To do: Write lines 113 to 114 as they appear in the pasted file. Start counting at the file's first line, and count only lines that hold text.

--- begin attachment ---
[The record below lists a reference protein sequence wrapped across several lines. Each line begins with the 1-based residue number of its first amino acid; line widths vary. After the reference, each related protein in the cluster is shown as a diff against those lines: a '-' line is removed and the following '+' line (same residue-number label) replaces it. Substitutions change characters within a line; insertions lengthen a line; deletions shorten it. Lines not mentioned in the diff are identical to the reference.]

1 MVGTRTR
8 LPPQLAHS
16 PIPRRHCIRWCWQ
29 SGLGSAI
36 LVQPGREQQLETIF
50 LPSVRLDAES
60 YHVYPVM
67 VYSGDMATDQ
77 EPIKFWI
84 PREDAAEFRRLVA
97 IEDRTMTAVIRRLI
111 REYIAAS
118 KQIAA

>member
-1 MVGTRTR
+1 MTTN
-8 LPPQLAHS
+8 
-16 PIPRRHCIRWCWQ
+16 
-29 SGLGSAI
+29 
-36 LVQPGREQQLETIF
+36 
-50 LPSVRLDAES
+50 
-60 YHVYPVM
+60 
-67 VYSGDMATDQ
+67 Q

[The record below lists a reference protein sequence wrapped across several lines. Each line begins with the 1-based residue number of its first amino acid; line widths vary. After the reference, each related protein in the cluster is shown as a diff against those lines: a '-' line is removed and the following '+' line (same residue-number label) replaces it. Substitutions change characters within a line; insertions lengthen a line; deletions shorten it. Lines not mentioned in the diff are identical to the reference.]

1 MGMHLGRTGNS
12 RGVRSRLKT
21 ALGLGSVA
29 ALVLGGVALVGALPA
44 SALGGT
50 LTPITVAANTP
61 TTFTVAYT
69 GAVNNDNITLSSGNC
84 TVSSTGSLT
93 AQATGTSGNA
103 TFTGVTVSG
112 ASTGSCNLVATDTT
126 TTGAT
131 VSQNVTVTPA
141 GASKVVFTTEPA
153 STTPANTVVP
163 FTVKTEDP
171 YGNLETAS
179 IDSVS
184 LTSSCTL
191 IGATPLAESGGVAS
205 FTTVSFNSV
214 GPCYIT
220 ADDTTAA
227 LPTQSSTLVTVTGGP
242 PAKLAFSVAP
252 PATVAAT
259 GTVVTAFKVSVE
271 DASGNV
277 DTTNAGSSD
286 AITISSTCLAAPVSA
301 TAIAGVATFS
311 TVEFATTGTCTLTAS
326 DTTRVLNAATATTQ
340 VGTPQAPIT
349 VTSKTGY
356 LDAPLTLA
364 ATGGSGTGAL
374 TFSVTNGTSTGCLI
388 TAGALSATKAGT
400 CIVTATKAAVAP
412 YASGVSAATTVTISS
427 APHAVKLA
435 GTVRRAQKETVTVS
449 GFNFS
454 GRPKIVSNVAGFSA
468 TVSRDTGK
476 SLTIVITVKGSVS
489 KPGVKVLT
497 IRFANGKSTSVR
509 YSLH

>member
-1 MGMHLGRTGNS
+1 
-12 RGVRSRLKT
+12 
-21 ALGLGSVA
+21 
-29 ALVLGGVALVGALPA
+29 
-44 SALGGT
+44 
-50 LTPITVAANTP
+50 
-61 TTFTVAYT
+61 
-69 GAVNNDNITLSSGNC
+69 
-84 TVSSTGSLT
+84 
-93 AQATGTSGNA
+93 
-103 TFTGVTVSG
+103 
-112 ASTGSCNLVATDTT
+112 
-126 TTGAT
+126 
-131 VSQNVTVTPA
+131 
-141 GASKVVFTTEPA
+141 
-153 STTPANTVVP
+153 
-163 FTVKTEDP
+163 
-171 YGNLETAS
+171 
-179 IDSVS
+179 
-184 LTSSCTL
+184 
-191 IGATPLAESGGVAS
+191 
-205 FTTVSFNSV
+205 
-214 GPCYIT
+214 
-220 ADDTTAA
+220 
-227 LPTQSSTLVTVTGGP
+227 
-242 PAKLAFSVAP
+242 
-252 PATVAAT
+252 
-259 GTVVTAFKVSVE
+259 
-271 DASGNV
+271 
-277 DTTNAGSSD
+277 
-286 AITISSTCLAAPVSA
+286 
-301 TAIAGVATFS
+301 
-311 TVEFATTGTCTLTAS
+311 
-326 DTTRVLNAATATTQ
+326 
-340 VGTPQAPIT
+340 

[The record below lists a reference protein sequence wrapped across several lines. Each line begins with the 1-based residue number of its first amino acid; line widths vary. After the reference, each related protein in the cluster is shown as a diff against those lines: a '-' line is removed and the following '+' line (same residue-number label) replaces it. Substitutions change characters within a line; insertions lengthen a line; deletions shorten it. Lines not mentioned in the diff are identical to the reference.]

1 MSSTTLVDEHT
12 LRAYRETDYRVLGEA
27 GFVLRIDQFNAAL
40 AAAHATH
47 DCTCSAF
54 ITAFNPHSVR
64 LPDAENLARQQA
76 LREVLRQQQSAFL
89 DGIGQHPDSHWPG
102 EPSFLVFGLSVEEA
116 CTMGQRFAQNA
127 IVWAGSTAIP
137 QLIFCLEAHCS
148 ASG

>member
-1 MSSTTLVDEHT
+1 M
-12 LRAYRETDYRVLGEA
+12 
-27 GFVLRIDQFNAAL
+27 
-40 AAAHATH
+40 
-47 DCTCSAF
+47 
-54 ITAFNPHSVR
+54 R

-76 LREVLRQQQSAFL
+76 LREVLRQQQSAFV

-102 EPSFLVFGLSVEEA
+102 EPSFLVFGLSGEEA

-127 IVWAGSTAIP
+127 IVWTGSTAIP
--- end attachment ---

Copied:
-141 GASKVVFTTEPA
+141 